Loading ...
Sorry, an error occurred while loading the content.

Re: Changing elements of a color scheme

Expand Messages
  • Niklas Lindström
    Hi, ... Just to emphasise, with my suggestion step b is slightly different: - create a *new and empty* file in ~/.vim/colors/ , for instance
    Message 1 of 18 , Jul 15, 2011
    • 0 Attachment
      Hi,

      On Sat, Jul 9, 2011 at 6:48 PM, Eric Weir <eeweir@...> wrote:
      >
      > On Jul 9, 2011, at 3:47 AM, Tony Mechelynck wrote:
      >
      >> 1) If the colorscheme you've come to love is one distributed with Vim (and found in $VIMRUNTIME/colors/) then don't modify it in-place. The way to modify such a scheme for your own youse is to:
      >> a) Make sure that directory $HOME/.vim/colors exists, and if necessary, create it, with its parent if that doesn't yet exist either
      >> b) Copy the colorscheme you want to edit into that new directory, and give it a new name that doesn't clash with the name of any existing colorscheme
      >> c) THEN you may modify that "new" colorscheme without fear.
      >>
      >> (Anything in the directory tree starting at $VIMRUNTIME may be silently modified whenever you upgrade Vim.)
      >
      > Thanks, Tony. Yeah, it was distributed with Vim, with MacVim that is. And I did what you said -- copied the scheme to ~/.vim/colors and made the changes there. And thanks, too, for the pointers to relevant help.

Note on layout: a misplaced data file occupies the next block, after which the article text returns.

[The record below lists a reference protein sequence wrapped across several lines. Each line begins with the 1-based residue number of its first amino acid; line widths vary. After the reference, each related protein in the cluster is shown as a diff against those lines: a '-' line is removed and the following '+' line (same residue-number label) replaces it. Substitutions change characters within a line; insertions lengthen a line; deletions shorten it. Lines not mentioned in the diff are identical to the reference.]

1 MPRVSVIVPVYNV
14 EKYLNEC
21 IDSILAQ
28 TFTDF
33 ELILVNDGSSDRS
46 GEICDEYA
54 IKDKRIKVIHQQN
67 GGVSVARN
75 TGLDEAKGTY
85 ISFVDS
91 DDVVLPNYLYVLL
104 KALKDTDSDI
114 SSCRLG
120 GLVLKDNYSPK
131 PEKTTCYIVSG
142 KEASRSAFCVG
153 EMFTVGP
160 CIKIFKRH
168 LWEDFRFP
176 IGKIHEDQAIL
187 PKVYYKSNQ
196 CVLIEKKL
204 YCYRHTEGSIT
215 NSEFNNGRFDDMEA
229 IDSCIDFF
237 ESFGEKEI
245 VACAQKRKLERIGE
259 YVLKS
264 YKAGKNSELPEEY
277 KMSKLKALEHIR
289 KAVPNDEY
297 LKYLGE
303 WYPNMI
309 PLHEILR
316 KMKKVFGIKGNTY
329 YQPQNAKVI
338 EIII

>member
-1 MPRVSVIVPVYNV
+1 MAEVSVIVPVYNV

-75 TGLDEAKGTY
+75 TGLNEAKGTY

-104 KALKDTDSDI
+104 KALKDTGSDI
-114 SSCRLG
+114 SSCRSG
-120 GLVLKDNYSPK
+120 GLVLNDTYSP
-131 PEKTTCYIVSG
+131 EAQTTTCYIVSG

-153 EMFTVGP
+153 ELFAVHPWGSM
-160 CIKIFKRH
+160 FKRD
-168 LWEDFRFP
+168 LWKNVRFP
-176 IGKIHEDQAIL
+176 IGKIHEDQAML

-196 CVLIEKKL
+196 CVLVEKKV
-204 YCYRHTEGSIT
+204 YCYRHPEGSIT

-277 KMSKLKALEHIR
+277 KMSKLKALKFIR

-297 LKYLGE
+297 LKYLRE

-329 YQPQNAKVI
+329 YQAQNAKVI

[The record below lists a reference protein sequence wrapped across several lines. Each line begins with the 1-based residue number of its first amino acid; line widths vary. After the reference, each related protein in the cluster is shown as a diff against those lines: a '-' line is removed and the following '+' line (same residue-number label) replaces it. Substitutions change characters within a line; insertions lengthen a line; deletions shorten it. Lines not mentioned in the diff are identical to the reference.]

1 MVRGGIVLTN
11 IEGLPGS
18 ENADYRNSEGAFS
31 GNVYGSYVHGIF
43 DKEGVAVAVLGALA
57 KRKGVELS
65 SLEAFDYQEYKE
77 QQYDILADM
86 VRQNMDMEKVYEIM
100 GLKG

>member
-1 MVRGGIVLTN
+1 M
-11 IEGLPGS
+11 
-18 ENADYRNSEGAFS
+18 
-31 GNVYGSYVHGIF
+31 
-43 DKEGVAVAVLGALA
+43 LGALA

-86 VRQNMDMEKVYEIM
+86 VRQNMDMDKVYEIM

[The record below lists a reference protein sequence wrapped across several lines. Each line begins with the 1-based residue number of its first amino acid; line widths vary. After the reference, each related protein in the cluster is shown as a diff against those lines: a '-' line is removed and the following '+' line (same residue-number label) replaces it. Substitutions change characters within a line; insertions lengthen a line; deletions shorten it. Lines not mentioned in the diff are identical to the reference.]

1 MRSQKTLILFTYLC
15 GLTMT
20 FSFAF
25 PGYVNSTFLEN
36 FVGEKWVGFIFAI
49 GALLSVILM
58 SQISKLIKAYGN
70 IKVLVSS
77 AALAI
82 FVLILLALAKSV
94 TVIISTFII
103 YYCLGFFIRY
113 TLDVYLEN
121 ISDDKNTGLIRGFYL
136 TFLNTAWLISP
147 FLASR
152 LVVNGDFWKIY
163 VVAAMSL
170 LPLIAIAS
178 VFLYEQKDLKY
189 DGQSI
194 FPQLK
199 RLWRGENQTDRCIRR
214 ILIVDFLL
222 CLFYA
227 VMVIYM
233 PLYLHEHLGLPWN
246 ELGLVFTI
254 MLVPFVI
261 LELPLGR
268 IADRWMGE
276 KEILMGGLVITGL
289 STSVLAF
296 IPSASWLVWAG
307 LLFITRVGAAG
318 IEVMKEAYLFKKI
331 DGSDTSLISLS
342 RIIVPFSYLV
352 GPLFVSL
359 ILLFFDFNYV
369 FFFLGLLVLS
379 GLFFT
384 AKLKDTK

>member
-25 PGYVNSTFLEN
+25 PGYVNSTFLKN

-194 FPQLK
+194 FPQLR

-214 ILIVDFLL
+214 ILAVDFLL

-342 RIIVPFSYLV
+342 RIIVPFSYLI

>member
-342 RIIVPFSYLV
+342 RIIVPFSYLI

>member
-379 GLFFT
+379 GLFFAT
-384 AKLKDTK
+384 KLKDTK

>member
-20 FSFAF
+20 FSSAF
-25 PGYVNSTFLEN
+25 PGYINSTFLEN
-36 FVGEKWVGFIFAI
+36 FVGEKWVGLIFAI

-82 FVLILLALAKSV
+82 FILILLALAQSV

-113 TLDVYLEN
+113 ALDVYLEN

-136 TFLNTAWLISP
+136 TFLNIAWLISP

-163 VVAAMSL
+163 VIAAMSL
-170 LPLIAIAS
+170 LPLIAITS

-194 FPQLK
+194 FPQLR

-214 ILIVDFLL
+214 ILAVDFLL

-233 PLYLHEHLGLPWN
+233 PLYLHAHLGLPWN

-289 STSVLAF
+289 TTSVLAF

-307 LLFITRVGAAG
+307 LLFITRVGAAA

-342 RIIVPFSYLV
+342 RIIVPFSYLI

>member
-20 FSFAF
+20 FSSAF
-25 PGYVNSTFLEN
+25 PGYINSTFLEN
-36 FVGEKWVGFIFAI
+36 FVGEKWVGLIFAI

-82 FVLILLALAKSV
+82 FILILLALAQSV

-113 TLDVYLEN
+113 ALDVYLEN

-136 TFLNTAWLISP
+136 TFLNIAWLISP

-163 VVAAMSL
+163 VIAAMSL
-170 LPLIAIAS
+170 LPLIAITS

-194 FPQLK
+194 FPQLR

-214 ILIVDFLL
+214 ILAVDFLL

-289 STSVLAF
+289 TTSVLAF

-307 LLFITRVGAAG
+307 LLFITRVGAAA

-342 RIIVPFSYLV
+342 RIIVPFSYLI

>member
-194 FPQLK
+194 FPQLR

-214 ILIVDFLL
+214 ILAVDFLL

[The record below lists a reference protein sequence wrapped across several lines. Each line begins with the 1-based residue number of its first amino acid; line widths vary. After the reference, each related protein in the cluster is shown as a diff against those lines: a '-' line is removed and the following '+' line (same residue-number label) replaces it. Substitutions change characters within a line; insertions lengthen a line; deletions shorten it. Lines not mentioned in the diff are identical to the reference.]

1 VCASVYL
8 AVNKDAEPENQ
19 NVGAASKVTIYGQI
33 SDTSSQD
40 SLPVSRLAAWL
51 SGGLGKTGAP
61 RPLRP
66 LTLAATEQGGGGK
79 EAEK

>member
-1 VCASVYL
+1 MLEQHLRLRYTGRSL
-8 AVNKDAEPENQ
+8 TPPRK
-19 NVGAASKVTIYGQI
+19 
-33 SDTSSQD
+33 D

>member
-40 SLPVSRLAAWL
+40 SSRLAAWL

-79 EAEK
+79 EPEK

Just to emphasise, with my suggestion step 'b' is slightly different:

      - create a *new and empty* file in "~/.vim/colors/", for instance
      "zellner_mod.vim",
      - add the following (here *reusing* the zellner colorscheme):

      runtime colors/zellner.vim
      let g:colors_name = "zellner_mod"

      - add or override any highlights you want,
      - use :colorscheme zellner_mod to load it.

      The key thing is that :runtime sources the colorscheme from where it
      is -- so you don't have to copy its contents. This means it can be
      updated and your modified version will get those changes as well
      (unless it overrides them of course).

      (See :help :runtime for details; the gist of it being that it works
      like :source but looks for the path given in each directory by
      'runtimepath' (i.e. $VIMRUNTIME, your local $HOME/.vim, eventual
      pathogen bundles, etc.).)

      ('let g:colors_name = ...' is of course set to whatever name you gave
      this new colorscheme.)

      Best regards,
      Niklas

      --
      You received this message from the "vim_mac" maillist.
      Do not top-post! Type your reply below the text you are replying to.
      For more information, visit http://www.vim.org/maillist.php
    Your message has been successfully submitted and would be delivered to recipients shortly.